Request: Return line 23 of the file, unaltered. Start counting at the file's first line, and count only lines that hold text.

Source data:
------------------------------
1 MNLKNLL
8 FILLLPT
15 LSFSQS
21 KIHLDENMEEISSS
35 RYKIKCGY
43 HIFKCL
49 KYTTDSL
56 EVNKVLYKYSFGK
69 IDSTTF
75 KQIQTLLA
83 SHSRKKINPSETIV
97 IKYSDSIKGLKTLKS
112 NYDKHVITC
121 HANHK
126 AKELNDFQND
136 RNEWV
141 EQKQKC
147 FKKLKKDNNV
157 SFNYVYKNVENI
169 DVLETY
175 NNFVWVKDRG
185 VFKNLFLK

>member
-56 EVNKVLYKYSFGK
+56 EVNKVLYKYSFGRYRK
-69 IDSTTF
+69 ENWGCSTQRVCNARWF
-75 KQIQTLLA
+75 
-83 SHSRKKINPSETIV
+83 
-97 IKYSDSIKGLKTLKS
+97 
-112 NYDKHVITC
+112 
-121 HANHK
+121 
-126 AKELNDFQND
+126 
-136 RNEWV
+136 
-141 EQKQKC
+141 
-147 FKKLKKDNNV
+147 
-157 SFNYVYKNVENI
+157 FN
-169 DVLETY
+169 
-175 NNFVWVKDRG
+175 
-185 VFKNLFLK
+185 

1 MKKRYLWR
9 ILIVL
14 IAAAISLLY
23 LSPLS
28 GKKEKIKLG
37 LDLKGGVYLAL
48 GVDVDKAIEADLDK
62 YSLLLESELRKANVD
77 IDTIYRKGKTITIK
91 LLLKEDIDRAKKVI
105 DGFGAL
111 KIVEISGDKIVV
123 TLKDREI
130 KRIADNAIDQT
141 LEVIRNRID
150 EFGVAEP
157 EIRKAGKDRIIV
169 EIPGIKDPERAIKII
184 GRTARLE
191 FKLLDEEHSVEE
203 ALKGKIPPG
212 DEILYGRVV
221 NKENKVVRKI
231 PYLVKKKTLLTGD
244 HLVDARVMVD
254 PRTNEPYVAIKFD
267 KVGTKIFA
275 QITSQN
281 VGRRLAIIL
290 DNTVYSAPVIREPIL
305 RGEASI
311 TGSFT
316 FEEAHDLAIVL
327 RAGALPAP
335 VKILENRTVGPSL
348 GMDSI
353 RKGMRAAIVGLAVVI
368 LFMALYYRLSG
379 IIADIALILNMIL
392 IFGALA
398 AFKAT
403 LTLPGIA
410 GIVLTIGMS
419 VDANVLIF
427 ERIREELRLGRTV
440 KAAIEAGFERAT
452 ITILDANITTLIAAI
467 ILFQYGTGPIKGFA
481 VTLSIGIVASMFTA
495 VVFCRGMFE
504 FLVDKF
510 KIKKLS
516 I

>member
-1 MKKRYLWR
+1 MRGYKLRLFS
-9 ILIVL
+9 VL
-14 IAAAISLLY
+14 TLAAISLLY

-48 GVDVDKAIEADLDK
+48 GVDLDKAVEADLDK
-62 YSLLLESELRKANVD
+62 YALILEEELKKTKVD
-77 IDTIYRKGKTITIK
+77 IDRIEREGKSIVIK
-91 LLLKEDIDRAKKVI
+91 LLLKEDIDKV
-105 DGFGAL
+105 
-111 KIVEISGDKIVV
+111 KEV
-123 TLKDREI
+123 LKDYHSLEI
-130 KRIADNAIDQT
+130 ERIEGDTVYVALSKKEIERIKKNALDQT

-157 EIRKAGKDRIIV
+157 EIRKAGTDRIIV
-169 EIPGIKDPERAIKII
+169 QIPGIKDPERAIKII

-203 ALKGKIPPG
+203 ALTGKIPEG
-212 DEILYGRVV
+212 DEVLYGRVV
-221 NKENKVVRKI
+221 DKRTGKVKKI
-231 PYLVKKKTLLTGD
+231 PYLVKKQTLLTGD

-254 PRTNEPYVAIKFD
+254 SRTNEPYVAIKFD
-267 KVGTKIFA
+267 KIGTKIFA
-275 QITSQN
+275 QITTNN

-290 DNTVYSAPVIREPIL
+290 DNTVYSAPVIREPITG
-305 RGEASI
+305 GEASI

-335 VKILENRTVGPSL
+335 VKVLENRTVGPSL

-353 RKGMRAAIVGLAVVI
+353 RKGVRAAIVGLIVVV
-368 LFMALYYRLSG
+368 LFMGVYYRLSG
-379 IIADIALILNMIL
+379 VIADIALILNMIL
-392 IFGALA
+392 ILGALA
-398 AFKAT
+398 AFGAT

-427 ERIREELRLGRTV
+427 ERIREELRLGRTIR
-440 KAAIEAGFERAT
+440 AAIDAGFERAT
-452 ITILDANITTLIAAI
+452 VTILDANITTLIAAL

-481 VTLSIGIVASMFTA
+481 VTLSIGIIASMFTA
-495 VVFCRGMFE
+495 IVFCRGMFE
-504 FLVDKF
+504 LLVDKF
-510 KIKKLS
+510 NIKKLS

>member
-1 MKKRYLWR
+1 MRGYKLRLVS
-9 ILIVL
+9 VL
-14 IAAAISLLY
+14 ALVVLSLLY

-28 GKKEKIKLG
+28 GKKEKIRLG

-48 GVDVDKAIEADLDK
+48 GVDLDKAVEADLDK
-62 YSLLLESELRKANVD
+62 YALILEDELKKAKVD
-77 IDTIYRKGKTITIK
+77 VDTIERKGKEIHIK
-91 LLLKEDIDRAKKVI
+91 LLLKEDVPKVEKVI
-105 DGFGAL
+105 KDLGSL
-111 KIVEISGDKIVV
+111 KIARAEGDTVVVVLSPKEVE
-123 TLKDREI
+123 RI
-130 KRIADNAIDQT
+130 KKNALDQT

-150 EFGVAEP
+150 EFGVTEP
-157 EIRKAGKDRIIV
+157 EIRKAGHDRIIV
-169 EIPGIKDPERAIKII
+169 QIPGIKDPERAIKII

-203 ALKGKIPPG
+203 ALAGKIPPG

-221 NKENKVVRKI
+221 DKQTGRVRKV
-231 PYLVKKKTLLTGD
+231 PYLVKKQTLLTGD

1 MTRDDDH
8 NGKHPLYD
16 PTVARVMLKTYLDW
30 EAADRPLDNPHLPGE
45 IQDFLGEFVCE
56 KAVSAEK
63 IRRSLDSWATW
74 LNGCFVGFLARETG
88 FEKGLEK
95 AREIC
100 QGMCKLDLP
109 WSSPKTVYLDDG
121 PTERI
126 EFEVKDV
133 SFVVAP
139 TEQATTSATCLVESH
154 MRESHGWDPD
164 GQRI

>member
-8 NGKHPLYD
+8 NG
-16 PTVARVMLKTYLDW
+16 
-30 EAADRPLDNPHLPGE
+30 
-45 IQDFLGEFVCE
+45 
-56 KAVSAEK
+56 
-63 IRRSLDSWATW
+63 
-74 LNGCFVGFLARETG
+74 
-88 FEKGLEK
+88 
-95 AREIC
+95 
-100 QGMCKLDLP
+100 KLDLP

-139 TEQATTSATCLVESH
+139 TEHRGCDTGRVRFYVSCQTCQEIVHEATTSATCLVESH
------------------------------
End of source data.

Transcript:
>member